You Really Don’t Want to Know How Giraffes Flirt

Recent research into giraffe behavior has revealed some unexpected—and, frankly, gross—mating habits.

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A male giraffe having a Flehmen response to a female's urine.
A male giraffe having a flehmen response to a female’s urine.
Photo: Lynette Hart, UC Davis

Giraffes are so stoic that many researchers once thought the animals were totally mute, making their romantic ventures something of an enigma.

Now, a pair of scientists has learned something new about the tall creatures’ flirting strategies: Male giraffes nudge the females and sniff their genitalia. If the female is interested, she urinates. The males then collects that urine in his mouth and inhales deeply, in order to discern her availability by way of ovulatory pheromones.

“They have to nudge the female, effectively saying, ‘Please urinate now.’ And often she will,” said Lynette Hart, a researcher of population health and reproduction at UC Davis and the study’s lead author, in a university release. “He has to elicit her cooperation. If not, he’ll know there’s no future for him with her.”


Giraffes are the sole ungulates that breed at any time of year. But endless open season has a drawback, as males don’t know when any given female is available. The animals rely on a behavior known as the flehmen response to inhale deeply through the mouth, taking in pheromones related to the female’s ovulation cycle.

Other animals (including cats, horses, and dogs) have this response, but typically wait for urine to hit the floor before interrogating it, according to the researchers. That’s not an option for super-tall giraffes.


“They don’t risk going all the way to the ground because of the extreme development of their head and neck,” Hart said.

Giraffes can grow up to 19 feet tall. Their necks can be 7 feet long. They’re so tall they sometimes get struck by lightning, basically becoming fuzzy lightning rods in open grasslands. The researchers suspect giraffe males would rather take in pheromones (and urine) straight from the source, rather than letting it get all the way down to the ground, where it becomes harder for them to reach. The research is published in the journal Animals.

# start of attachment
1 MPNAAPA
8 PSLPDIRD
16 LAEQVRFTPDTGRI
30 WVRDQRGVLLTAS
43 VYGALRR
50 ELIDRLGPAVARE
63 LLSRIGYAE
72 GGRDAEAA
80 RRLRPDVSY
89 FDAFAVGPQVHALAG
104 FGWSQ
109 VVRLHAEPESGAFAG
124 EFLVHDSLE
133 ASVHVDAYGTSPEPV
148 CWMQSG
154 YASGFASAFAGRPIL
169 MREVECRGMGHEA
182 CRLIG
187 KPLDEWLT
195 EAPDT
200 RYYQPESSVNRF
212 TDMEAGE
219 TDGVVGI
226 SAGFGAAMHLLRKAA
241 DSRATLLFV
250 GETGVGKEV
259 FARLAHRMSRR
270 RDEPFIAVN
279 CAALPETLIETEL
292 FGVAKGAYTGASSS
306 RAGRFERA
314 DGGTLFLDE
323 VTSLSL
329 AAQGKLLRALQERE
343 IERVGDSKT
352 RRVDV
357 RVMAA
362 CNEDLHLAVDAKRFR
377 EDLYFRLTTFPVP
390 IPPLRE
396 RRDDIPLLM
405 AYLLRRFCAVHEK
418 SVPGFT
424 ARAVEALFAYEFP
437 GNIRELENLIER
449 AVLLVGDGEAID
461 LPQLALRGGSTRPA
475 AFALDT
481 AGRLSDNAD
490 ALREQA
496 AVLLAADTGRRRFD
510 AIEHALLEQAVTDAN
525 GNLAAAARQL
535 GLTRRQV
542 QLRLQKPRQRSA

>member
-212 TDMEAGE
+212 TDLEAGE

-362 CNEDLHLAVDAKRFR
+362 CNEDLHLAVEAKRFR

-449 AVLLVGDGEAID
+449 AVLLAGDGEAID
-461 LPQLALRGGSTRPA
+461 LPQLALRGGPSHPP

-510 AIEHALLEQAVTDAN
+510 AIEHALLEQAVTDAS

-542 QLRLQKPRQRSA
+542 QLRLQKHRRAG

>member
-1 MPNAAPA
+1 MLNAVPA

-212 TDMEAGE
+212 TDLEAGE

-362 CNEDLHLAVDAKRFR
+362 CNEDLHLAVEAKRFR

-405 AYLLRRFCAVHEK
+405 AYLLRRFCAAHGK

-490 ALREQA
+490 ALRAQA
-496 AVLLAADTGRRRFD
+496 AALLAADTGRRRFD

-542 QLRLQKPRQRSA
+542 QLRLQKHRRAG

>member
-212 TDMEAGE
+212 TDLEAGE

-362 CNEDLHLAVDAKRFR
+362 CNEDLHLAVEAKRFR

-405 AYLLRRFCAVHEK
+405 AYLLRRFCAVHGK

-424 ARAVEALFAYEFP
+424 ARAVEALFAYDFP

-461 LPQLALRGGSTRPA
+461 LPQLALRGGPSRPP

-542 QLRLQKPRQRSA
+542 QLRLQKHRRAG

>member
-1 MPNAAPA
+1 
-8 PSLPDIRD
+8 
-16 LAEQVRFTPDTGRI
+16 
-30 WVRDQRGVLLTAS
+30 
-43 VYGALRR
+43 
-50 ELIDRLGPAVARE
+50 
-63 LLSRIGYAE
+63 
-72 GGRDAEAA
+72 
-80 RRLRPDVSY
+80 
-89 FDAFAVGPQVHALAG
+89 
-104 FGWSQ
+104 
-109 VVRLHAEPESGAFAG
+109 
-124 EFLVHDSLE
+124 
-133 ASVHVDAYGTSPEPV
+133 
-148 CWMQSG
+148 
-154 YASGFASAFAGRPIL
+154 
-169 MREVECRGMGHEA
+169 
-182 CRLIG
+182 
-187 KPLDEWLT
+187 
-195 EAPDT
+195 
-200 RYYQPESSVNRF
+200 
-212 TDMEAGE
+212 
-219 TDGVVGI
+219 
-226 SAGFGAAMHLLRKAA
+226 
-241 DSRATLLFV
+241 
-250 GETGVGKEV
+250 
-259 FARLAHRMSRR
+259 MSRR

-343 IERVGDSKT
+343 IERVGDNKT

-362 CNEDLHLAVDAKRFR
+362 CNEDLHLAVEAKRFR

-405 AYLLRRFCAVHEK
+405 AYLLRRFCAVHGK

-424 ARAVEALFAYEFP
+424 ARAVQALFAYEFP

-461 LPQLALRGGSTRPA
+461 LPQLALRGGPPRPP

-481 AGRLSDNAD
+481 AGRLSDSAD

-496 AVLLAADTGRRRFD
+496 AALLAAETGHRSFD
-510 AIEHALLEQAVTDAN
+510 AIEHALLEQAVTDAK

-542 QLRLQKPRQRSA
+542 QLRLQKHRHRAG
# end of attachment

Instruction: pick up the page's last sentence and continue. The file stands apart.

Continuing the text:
The observations of the giraffes used for this study took place in 1994, 2002, 2003, and 2004. In total, the team documented 102 instances of a male giraffe investigating a female’s genitalia; of those, 54 females urinated, and 51 times the males responded by flehmening.

Besides the, uh, unconventional courtship, the team detailed some other previously unknown or underemphasized giraffe behaviors. Previous research had noted that giraffes will sometimes chew bones, an exercise known as osteophagia. The new work found numerous instances of giraffes apparently searching for bones and gnawing on them. They even documented cases of the animals getting bones stuck in their mouths.


To be clear, the towering creatures are herbivores; they can eat up to 75 pounds of food per day, primarily in the form of acacia leaves, which they remove from trees with their long, prehensile purple tongues. Chewing bones may provide them with nutrients they aren’t getting from their green diets. The study authors noted that lactating crested porcupines chew bones, potentially to boost their calcium and phosphorus levels, and giraffes may do so for similar reasons.

Giraffes keep their secrets close to their patchy chests. In 2021, researchers found that the animals may have a matriarchal social structure comparable to that of elephants or orcas. The same year, scientists announced the discovery of short-legged ‘corgi’ giraffes, about half as tall as their ordinary counterparts. And the animals rarely vocalize, hence some scientists thinking the animals were mutebut the new research documents a case of a male giraffe’s growl.


The study details an instance in 2002, when a male let out a loud growl during a mating sequence, scaring the surrounding giraffes away from the nearby watering hole. Another example, in 2004, involved a male snorting during a fight.

These iconic African mammals apparently remain little understood, despite their conspicuous presence in savannas. Sadly, giraffes are listed as vulnerable by the International Union for Conservation of Nature, and their population is declining due to habitat loss and hunting.


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